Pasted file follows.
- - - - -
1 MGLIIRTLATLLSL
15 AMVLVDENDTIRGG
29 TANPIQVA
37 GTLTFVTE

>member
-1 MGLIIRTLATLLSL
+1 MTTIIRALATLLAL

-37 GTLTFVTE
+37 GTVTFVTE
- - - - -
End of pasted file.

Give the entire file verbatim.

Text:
1 MGLIIRTLATLLSL
15 AMVLVDENDTIRGG
29 TANPIQVA
37 GTLTFVTE

>member
-1 MGLIIRTLATLLSL
+1 MTTIIRALATLLAL

-37 GTLTFVTE
+37 GTVTFVTE